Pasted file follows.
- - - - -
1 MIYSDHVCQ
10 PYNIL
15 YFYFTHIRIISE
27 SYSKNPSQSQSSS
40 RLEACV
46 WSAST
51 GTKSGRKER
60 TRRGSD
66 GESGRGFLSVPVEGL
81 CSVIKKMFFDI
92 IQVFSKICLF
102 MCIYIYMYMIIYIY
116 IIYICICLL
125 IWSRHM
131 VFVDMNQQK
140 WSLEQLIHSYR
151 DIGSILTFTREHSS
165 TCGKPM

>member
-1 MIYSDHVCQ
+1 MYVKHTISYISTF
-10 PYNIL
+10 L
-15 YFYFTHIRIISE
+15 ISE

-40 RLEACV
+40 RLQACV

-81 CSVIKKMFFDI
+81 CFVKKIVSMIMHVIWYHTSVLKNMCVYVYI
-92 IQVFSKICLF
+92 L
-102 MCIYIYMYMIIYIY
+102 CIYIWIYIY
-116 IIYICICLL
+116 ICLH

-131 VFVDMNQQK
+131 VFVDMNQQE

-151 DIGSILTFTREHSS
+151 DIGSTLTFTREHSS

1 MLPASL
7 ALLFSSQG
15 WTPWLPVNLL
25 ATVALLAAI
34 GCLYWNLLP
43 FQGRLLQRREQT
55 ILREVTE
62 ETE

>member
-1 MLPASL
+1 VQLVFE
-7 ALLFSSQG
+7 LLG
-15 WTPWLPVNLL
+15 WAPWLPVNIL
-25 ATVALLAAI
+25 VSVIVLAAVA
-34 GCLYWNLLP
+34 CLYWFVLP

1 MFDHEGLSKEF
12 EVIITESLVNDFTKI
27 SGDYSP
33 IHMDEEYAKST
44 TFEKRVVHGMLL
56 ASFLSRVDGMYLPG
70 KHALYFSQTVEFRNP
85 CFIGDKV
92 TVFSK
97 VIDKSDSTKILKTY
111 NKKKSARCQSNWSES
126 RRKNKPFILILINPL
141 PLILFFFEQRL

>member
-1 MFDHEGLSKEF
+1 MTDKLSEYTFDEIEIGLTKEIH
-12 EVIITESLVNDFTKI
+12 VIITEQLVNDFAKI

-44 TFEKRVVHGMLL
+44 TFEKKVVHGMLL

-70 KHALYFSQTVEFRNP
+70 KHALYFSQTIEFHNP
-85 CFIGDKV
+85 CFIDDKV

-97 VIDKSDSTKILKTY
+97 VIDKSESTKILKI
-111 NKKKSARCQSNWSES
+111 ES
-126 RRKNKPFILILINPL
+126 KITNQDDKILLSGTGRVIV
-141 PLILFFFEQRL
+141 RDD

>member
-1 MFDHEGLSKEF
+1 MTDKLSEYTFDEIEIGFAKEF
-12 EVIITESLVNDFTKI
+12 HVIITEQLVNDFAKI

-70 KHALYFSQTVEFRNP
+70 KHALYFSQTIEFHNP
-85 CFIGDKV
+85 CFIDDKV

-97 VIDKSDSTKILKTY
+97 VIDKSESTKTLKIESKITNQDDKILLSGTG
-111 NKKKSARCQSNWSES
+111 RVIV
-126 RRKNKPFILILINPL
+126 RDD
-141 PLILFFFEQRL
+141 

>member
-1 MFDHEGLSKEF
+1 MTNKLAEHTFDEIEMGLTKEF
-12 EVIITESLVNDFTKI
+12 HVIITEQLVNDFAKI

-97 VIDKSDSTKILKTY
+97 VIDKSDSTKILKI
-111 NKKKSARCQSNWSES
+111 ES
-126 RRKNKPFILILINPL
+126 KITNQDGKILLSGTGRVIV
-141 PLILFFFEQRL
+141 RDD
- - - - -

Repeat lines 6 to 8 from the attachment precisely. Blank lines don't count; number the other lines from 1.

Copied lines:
46 WSAST
51 GTKSGRKER
60 TRRGSD